Snow Shoveling Incident: Conflict De-Escalation

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Conflict avoidance and conflict de-escalation are the first two rules of personal defense. Rob Pincus presents a real-life situation where these were not practiced, and the result was a tragedy that could have been avoided.


1. Avoid confrontation whenever you can.
2. De-escalate conflict when it occurs.

If you remember these two key self-defense concepts and live by them, you will probably avoid a lot of opportunities to need the physical skills we teach here at Personal Defense Network. But the fact is, it’s very easy to get sucked into confrontation. It’s also easy to become complacent with something you would consider low-level confrontation, with little to no chance of it escalating into actual physical violence or something that could lead to your death.

The reality is, it happens far too often, and we frequently have video evidence of people getting drawn into confrontation, creating confrontation, or not de-escalating a situation to the point where they become safer.


You may have seen this video, which relates to shoveling snow in a common area. It’s a classic example of people not avoiding confrontation and not using conflict de-escalation. One man can be seen repeatedly engaging another man, who eventually comes back with a firearm. For our purposes, it doesn’t matter what the point of contention was or who “started it.”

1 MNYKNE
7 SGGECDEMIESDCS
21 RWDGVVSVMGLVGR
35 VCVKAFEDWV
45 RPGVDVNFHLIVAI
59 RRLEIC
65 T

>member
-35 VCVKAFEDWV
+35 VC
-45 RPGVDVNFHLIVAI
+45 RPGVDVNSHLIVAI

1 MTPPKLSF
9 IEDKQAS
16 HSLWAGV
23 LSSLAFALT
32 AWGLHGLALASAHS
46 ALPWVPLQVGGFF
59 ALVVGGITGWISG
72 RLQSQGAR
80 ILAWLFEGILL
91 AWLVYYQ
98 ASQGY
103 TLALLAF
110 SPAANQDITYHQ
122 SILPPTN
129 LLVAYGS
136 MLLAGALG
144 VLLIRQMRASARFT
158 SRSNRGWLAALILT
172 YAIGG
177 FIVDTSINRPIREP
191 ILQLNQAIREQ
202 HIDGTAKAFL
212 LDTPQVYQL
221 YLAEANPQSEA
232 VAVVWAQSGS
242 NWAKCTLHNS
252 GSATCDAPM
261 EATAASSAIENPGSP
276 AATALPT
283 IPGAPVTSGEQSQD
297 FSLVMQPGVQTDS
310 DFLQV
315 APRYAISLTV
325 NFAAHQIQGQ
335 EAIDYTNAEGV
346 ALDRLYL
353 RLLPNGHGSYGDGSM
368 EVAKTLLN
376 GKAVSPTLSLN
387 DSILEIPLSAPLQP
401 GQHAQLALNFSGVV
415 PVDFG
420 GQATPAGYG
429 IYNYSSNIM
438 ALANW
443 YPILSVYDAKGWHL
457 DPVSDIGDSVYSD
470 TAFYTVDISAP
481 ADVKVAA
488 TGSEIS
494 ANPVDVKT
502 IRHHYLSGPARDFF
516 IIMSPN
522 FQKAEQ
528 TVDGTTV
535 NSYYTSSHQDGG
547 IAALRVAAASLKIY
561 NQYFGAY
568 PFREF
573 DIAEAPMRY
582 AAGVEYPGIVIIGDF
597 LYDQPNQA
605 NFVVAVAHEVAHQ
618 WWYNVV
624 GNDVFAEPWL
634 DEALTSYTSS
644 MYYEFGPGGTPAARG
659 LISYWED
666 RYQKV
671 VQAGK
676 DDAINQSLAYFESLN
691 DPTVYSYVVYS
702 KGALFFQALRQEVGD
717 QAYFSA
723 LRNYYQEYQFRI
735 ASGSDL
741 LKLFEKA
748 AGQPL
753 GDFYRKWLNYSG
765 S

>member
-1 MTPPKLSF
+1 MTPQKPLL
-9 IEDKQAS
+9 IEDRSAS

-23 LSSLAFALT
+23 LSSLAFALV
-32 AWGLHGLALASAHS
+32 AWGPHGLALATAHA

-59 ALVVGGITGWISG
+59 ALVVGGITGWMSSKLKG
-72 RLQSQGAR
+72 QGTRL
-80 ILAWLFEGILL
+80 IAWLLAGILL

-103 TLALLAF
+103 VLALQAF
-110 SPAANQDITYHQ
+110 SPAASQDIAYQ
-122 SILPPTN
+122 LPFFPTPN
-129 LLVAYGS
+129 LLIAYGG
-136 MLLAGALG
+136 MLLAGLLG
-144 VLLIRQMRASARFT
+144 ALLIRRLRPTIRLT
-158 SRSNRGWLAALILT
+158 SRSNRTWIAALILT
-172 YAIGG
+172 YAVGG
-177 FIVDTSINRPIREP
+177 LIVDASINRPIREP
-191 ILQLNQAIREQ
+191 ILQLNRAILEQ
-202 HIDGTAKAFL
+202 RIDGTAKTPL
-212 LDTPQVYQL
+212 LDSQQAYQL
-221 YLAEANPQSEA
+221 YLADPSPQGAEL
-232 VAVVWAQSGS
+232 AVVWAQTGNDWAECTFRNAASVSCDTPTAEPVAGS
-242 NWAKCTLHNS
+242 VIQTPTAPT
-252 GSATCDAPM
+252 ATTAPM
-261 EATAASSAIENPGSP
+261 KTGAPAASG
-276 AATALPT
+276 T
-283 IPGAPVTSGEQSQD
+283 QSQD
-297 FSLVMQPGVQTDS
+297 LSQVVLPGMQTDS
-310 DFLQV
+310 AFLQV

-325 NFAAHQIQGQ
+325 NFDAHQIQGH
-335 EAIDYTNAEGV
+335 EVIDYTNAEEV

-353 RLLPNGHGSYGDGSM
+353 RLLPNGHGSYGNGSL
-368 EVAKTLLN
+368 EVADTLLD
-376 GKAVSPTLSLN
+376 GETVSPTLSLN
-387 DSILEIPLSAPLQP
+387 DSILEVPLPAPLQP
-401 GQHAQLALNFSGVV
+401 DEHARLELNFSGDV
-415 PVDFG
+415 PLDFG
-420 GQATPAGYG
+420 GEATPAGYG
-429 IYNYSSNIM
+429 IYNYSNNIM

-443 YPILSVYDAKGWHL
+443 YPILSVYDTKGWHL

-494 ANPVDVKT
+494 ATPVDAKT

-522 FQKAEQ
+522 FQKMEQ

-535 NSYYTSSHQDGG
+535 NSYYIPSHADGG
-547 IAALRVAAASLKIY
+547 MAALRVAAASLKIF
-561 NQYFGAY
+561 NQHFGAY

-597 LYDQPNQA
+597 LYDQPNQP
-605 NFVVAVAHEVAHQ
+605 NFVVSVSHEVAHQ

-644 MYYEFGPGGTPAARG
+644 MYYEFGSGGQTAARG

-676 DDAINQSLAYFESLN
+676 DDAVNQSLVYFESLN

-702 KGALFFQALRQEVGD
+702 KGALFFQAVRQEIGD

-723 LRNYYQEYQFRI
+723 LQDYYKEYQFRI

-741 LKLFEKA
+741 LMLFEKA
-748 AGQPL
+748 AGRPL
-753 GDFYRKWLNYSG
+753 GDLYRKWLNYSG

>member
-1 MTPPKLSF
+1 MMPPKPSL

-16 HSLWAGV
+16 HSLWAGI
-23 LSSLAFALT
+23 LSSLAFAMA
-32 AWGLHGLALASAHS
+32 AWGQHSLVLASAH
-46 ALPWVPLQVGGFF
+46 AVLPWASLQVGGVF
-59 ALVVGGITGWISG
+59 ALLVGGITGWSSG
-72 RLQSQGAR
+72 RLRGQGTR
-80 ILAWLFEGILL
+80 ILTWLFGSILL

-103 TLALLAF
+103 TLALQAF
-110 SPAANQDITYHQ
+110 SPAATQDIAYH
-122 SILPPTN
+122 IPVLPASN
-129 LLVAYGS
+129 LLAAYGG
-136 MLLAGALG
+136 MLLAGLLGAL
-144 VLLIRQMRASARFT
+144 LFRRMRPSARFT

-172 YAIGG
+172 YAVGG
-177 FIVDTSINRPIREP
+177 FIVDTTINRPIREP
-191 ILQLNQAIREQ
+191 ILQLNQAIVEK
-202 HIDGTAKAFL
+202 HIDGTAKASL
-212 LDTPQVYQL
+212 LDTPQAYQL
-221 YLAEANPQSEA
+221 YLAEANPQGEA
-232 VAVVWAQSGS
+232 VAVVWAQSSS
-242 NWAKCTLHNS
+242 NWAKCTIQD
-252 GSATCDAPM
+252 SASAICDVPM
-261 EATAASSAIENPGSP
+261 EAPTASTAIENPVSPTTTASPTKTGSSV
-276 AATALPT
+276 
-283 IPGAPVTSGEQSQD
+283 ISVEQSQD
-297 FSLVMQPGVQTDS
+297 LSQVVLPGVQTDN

We don’t need audio with this video — we can see that the one man’s body language and gestures are escalating this conflict. He clearly has no idea that he is about to be killed. Same for the woman with him, who also uses aggressive gestures. When the person returns and points a gun at them, their body language remains defiant. They do not look scared. They look complacent and comfortable. Perhaps they thought it could never happen to them.


Maybe you don’t think it could happen to you. But getting sucked into an argument, continuing that argument when tempers are flaring and especially when a firearm is present, is a recipe for disaster.

Rob stresses that it doesn’t matter if you can defend yourself physically or are confident in your self-defense abilities such as being able to use a firearm. If you can avoid physical use of force, you will be much better off.

Conflict avoidance and conflict de-escalation: Practice these two rules of personal defense.